Posted by: Alex Steffen on 28 Oct 09

This piece is spot on. Despite all the comments to the contrary.

Movements that assume the eventual collapse of society are not really doing anything to help the functioning or healing of society. That energy/enthusiasm is much more needed solving the problems we all share now, rather than the hypothetical problems we might face if we don't solve the problems of today.


Posted by: David L on 28 Oct 09

It seems Carolyn Baker, of the Transition movement adamantly agrees with what I consider to be Alex Steffen's main point: that you can't plan very well about how to structure life after things get insane.

But there's a western flaw that may be part of both arguments about individual actions. The actions of one community or one individual are usually useless. Usually, but not always. In major chaos situations, a majority of people are destroyed by the chaos (thus the word 'major'), but a small number might and probably will go on into the future, i.e., survive. The more groups and individuals that are doing something to plan or help in any way at all, the more the chance of there being present some of the good ideas and skills that will build a better world from the chaos.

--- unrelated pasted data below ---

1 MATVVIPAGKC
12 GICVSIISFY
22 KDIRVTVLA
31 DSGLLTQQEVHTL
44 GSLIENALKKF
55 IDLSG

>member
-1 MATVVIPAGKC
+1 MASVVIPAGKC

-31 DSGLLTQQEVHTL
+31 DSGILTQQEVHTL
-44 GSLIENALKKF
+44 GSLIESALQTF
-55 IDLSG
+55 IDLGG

It's just like any kind of activism, for those of us who've been doing it long term: Even though your chance of accomplishing much is small, and most people who try will be irrelevant or squashed, we have to do it anyway. Why? Not just out of compulsion, but because then there's that chance, slim though it may be, of having an effect.


Posted by: Joel Pomerantz on 28 Oct 09

"The more groups and individuals that are doing something to plan or help in any way at all, the more the chance of there being present some of the good ideas and skills that will build a better world from the chaos."

I completely disagree.

Once you're over the Rubicon of collapse, history suggests that there is no control except violence at large scales, and warlords very rarely are good shepherds of the future.

I don't think post-collapse planning can be done, or means anything when it's attempted.


Posted by: Alex Steffen on 28 Oct 09

Given the concept of peak oil then I can see four different pathways of belief (not considering the need to reduce atmospheric carbon emissions):

1: that we are not close to a peak of affordable oil

2: that if we are then we can come up with technological solutions (including biofuels) to replace reducing oil production, in a way that doesn't impact global food production

3: that if we can't come up with sufficient technological solutions then we can socially engineer behavior change to rapidly reduce demand for oil

4: else we have to figure out how to manage an energy descent scenario

I'd be interested in knowing what combination of the above belief set you hold to Alex?

As the Rolling Stones quite correctly once said 'You Can't Always Get What You Want'. It is always prudent to have some kind of plan for the worst case scenario. Denying that the worst case is a possibility will lead to the worst possible outcome if that is indeed the scenario we find unfolding.